Criminal Justice

2 New Harris County Safety Programs Would Limit Police Interactions In Certain Cases

Led by Harris County Public Health, the two programs would create a mental health crisis response team and connect case workers with people at risk of getting involved in violent crimes.

Harris County Judge Lina Hidalgo.

Harris County officials passed two public safety programs on Tuesday aimed at reducing crime and increasing community safety across the region while decreasing reliance on police intervention.

The Holistic Alternative Responder Team program, or HART, would send public health staff instead of law enforcement to nonviolent calls involving issues like mental health, homelessness, and substance abuse.

Harris County Judge Lina Hidalgo said the $5 million program would help free up law enforcement resources and help avoid unnecessary police interactions.

“Too often, the root causes of crime are related to health and social challenges like mental illness, like substance use disorders,” Hidalgo said. “We unfairly rely on law enforcement to solve broader societal problems that can be addressed in other ways.”

The second program — dubbed the Gun Violence Interruption Program — would cost the county $6 million, and connect case workers with people at risk of offending. These case workers would provide mental health support, substance abuse treatment, employment support, and support to exit gangs, according to Hidalgo.

The two programs would be managed by Harris County Public Health, and would not be paid for using funds allocated for Harris County law enforcement, which accounts for about 36% of the county’s general budget, according to Harris County Precinct One Commissioner Rodney Ellis.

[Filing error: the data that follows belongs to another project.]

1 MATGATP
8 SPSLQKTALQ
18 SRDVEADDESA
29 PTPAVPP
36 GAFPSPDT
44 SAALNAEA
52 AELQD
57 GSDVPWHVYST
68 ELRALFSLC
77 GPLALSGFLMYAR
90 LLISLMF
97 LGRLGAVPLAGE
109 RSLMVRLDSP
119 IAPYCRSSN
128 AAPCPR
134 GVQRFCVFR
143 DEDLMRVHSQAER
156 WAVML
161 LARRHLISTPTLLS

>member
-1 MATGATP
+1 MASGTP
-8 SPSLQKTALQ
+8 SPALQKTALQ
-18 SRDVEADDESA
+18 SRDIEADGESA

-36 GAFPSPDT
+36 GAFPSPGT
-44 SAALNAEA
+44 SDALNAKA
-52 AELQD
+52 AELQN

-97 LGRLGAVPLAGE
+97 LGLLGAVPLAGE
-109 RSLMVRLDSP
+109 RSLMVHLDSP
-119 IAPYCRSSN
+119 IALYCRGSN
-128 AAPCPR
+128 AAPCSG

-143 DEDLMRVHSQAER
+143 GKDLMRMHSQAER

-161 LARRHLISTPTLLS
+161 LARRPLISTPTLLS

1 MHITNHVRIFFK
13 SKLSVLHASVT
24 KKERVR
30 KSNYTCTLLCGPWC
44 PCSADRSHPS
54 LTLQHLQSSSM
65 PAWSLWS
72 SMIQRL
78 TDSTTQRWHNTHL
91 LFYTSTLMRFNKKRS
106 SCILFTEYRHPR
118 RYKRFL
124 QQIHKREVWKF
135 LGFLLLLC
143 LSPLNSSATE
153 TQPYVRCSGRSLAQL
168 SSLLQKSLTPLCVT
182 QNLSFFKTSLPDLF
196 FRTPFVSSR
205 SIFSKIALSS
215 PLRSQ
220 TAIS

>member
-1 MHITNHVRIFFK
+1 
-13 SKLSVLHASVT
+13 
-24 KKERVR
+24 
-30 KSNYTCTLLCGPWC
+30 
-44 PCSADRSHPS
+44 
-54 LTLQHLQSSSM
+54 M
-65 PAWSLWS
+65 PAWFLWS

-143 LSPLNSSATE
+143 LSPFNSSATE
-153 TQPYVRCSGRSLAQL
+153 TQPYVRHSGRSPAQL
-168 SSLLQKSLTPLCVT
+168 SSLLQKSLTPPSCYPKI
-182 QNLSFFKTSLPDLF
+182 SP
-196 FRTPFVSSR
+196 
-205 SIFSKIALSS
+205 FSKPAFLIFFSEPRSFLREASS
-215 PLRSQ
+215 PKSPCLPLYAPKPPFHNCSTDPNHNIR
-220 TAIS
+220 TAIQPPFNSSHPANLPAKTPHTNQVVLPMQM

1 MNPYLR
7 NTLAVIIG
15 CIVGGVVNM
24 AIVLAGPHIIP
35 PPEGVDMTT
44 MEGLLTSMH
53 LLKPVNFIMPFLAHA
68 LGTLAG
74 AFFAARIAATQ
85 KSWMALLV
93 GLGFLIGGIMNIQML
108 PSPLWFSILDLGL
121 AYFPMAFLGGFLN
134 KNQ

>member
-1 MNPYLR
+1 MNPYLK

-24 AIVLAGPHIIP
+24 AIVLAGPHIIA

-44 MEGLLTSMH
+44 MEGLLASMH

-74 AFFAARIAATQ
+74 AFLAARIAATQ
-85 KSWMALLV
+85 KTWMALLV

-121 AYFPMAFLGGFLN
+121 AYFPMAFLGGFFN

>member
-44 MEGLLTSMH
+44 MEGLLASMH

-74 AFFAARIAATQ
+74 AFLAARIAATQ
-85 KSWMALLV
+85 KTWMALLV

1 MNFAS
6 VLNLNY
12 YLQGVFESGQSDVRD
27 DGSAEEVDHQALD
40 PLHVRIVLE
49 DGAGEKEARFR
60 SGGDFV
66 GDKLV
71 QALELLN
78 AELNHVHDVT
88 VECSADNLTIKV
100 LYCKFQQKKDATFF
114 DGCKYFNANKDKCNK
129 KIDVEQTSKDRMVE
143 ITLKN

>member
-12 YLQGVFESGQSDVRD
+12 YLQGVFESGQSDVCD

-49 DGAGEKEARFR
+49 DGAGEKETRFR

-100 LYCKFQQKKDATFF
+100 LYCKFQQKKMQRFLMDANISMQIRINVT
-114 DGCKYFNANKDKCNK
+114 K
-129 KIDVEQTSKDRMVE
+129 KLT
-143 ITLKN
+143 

Ellis added that the HART program would eventually become a fourth pillar in Harris County’s first responder system, which currently consists of EMS, law enforcement, and firefighting.

“These are two proven initiatives,” Ellis said. “We looked around the country to see what worked best to learn from other models and other jurisdictions.”

The proposed programs were passed in a 3 to 2 party line vote at Tuesday's Commissioners Court meeting — with Democrats for and Republicans against.

Similar gun violence prevention programs from across the country have worked successfully. County leaders cited a 30% reduction in shootings in Philadelphia over two years, and a 63% decrease in shootings in the South Bronx, New York.

This comes as the rate of violent crime continues to increase throughout the region. In 2020, homicides increased by about 41% when compared to 2019, with about 400 Houstonians killed by the end of the year.

According to Barbie Robinson, director of Harris County Public Health, Black and Latino men represent nearly 63% of Texas’ homicide victims — despite the fact that they make up less than 25% of the state’s population.

“These local statistics highlight the urgent need to address violence in our communities,” Robinson said. “We cannot rely on law enforcement to do every job and prevent every problem.”

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